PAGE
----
Is this an important issue?  It would be quite a bit of work to investigate carefully, so let's set it aside for now.

The next experiments analyzed the effects of adding cAMP (known to stimulate transcription of sxy) and AMP (known to reduce translation of sxy mRNA).  I'll leave these for the next post.

What should our 'senior' co-op tech do next?

We have two co-op (undergraduate) technicians at present (paid from the last of our leftover CIHR funds).  Each is with us for 8 months; one started in May and the other in September, so there's a 4 month overlap.

The senior one has done almost all of the work preparing the samples for the RNA-seq project, and lately she's also been doing competence time courses to characterize the phenotype of our hypercompetent rpoD mutant.  She's looked at growth conditions, at the effects of added cAMP (competence up) and added AMP (competence down), and the effects of knocking out the small-RNA regulator Hfq (down).  Writing this post makes me realize that we haven't summarized her results anywhere, so I'll sit down with her and pull it all together this morning (I think that will be another post).

Now we need to decide whether there are still more rpoD phenotype assays she should do, or whether she should move on to another project for her last two months.  Since I hypothesize that the rpoD mutation causes competence by slowing sxy transcription and increasing its mRNA translatability, she could assay the effects of of the rpoD mutation in combination with our various sxy mutations that affect its mRNA translatability.  But this would be very much a fishing expedition, lots of work but probably no new insights (because it's not testing any specific hypotheses).

Hmmm, looking back, I discover that I've never written a blog post clearly explaining the general hypothesis about how the rpoD mutation causes hypercompetence.  I think it's time I did that.

So long since I've posted...

But here's an update on the RNA-seq saga.

We've been struggling to get evidence that our RNA preps are of good enough quality for library preparation and sequencing.  Because the Ribo-zero kits that we use to remove the rRNA from the samples are so expensive, we wanted to be sure the final mRNA concentrations and integrity would be good enough to make the equally expensive sequencing worthwhile.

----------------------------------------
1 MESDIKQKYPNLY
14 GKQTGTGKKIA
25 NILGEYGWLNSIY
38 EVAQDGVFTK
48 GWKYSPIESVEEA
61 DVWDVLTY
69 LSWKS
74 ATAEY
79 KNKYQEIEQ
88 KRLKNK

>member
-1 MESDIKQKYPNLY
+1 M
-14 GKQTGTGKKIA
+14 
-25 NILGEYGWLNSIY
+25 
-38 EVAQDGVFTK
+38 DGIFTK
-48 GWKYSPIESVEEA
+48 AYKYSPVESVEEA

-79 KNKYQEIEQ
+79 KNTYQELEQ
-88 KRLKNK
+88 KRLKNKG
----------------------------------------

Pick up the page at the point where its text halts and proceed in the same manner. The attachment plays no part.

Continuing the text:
Unfortunately my attempts at using a Bioanalyzer have been very frustrating (and it's not cheap - several $ per sample), with odd smeary/spiky patterns and poor recognition of the size standards. This is partly because the concentrations are so low and the 'pico-RNA kits are very fussy, and partly because it's just a fussy procedure and easy (for me) to make mistakes.

We sought advice from the person who will be preparing the sequencing libraries for us.  She said that samples that appeared bad on Bioanalyzer results often gave excellent sequencing results, and suggested that we have her prep an initial 8 libraries.  She would then pass these on to the person who does the sequencing, who could just run her initial quality checks on the libraries and tell us whether there were suitable for sequencing.  So that's what we did, and the news was good - these initial libraries look OK.

Now it's time to do the Ribo-zero and final clean-up on the rest of the samples, so they can be handed over for eventual library prep and sequencing.  There's a two-month backlog so we likely will get the results as a Christmas present.

Our sample processing had been a bit scattershot, so now I needed to go through the sample information and make sure we have the right samples, and that the numbers add up.  They do, so I think we're all set to quickly complete the remaining Ribo-zero treatments and use RNeasy-Min-elute columns to clean up each RNA sample after Ribo-zero.  Then the remaining 64 samples can be handed over.  (The 'we' here is our excellent UBC-Co-op program technician.)

We have accidentally wasted two of our Ribo-zero treatments on duplicate samples, and I was thinking that this meant that we'd have to buy another 6-sample kit ($650).  But now I think we can get by without this, either by not treating two samples (the G6 samples in the table above) or by using slightly less of the reagent for a subset of samples.

We had been using only 1 µg of total RNA for Ribo-zero treatment, but for these samples we'll sue all the DNase-treated RNA we have (typically several µg).  In some cases the volume of sample will be too high (max 28 µl for Ribo-zero), but singe the samples are in H2O we can just evaporate them a bit to decrease the volume.